The Accidental Shaman: Journeys with Plant Teachers and Other Spirit Allies - Howard G. Charing 2017
*1. Likely due to the high quartz content of the granite and the geometric symmetry.
*2. Back in the 1960s the outraged reaction against these ideas was so strong that it destroyed Allegro’s career. The book was not published in the United Kingdom because it was regarded as blasphemous, and blasphemy was still a crime. Finally, in 2008, this archaic law was scrapped in England.
*3. Higher order consciousness is the term I use to denote the universal interconnectivity of a vast infinite field of consciousness. We are an integral element within this field even though we may not perceive the wider field, in much the same way that an individual water droplet forms part of a raincloud.
*4. This statement by Goering was recorded in Gustave Gilbert’s transcriptions of conversations with him and many of the Nazi leaders during the Nuremberg War Crimes tribunal.
*5. Pablo Amaringo discussing his painting titled Puñusca Muscuna (meaning “profound revelation” in the Quechua language). Quechua, the original language of the Andean civilizations, was not written down until the arrival of the missionaries and the conquistadors in the sixteenth century.
*6. When the energy is transmuted it is changed into a finer soul substance, a different vibration of energy that will allow the energy to return to a higher vibrational field.
*7. Scientific research into bioenergetic phenomena is increasing. The human body emits light particles called biophotons, or ultraweak photon emissions. They are part of the electromagnetic spectrum (380—780 nanometers) and can be measured by modern instruments.
*8. A term used by Pablo Amaringo to describe the world of the Amazon rainforest.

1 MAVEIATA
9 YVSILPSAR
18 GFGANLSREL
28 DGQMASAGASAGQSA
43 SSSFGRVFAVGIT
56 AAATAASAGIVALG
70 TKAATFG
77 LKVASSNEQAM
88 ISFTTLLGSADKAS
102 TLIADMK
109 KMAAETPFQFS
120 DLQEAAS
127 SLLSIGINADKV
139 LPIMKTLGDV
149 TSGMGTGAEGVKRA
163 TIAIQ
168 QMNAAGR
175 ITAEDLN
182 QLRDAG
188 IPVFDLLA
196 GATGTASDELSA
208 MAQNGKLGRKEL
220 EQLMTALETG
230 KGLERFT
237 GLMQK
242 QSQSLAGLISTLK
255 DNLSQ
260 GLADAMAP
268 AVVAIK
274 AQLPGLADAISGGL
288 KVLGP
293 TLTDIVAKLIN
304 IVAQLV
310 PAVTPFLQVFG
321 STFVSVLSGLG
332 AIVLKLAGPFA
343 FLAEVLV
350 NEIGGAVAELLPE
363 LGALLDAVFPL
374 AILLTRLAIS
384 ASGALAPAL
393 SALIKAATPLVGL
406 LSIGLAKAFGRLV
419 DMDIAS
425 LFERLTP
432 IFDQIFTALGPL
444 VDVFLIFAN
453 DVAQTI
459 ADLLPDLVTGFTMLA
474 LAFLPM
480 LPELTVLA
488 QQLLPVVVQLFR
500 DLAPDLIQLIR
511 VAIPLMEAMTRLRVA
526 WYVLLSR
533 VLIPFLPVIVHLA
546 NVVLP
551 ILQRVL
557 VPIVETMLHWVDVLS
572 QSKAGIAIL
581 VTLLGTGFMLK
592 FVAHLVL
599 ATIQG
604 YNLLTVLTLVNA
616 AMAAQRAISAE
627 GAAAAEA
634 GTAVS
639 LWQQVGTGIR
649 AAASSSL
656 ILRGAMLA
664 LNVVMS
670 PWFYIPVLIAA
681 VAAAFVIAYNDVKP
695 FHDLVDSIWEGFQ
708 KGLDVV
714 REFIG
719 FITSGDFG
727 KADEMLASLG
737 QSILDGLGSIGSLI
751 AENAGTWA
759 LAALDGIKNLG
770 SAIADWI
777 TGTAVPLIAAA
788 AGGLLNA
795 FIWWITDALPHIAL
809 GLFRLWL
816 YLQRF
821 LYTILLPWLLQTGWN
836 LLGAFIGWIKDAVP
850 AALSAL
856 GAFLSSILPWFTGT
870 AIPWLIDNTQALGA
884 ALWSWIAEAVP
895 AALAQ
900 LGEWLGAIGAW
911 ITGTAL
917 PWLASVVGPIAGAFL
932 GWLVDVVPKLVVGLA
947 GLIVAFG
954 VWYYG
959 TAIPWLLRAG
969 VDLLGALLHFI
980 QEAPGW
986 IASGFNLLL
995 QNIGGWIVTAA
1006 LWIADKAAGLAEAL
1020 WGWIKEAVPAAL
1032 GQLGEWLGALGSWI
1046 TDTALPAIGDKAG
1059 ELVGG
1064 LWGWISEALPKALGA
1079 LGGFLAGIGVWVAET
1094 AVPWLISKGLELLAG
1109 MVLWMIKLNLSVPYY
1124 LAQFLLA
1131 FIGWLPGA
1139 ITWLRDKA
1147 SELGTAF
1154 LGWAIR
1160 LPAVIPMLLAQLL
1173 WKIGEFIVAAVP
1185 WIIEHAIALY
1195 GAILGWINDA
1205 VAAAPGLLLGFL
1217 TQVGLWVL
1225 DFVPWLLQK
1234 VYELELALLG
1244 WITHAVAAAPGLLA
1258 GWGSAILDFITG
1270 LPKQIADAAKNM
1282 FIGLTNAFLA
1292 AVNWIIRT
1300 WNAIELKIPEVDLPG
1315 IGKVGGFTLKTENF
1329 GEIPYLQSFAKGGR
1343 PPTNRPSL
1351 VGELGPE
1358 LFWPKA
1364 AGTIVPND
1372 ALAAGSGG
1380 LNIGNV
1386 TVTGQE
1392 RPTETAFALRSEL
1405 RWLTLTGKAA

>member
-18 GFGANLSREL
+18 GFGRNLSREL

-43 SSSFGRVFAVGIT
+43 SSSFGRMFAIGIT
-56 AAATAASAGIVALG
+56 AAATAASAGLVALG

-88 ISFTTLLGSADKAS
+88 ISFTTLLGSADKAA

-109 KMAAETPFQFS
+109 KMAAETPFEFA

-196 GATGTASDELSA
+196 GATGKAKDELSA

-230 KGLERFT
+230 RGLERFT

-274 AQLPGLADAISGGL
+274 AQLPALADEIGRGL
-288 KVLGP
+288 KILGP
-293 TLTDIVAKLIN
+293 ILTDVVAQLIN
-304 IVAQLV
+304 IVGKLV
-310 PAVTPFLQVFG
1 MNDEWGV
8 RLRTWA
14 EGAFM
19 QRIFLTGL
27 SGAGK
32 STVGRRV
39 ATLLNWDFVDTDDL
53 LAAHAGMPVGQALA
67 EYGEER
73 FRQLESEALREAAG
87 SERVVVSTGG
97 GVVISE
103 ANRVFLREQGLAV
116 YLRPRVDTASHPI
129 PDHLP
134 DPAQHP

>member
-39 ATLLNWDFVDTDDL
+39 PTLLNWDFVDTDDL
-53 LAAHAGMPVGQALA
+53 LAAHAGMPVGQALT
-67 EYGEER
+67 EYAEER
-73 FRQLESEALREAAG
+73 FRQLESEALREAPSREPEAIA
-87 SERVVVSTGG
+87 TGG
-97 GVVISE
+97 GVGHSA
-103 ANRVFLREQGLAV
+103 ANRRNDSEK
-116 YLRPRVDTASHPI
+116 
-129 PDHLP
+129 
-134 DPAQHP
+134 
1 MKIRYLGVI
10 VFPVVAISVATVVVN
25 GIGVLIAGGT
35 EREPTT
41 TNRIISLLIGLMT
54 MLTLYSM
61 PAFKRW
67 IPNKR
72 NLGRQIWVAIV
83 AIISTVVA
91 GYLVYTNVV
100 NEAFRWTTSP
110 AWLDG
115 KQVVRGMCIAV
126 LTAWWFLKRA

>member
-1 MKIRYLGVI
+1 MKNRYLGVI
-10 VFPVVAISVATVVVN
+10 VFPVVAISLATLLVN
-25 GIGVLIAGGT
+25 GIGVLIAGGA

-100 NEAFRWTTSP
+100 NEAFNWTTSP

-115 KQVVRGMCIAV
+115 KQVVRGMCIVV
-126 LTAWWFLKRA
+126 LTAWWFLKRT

*9. Mestizo indicates a person of mixed European and native ancestry, as opposed to a person who belongs to an indigenous community.
*10. Soplada is the Spanish word for “to blow.” Soplo, or soplada, usually refers to the practice of blowing mapacho (tobacco) smoke onto a person. The soplada is an important part of healing and is typically used for cleansing and as a conduit for the shaman’s concentration and energy.
*11. Brujeria is the Spanish word for “witchcraft.” A brujo (masculine) or bruja (feminine), meaning “sorcerer” or “witch,” can invoke malign forces to harm another person by preparing concoctions that clients can introduce secretly into a victim’s food, drink, or bathwater.
*12. Chaliponga is used in the ayahuasca brew known as yagé, typically from the Ecuadorian and Colombian Amazon. Chaliponga is much stronger and contains five times more tryptamines than chacruna.
*13. A good resource for more information on the addictive characteristics of sugar is the following book: Dr. Robert Lustig, Fat Chance: The Hidden Truth about Sugar, Obesity and Disease (London: Fourth Estate, 2014).
†1. There are some good resources on the Internet regarding safety while undertaking an ayahuasca experience. I recommend Steve Beyer’s informative blog at www.singingtotheplants.com/2012/05/traveling-safely-to-drink-ayahuasca.
In addition, research the medical contraindications regarding ayahuasca and any prescription drugs you may be taking, such as selective serotonin reuptake inhibitors (SSRIs), typically used as antidepressants (for example, Prozac and Seroxat). There is a comprehensive list of contraindications of pharmaceutical medications and herbs at www.ayahuascasafety.org. I also recommend that you follow the traditions and taboos around ayahuasca. They have been in place for thousands of years and are a well and truly tried body of practices. I have addressed this important topic in the book Plant Spirit Shamanism, published by Destiny Books in 2006.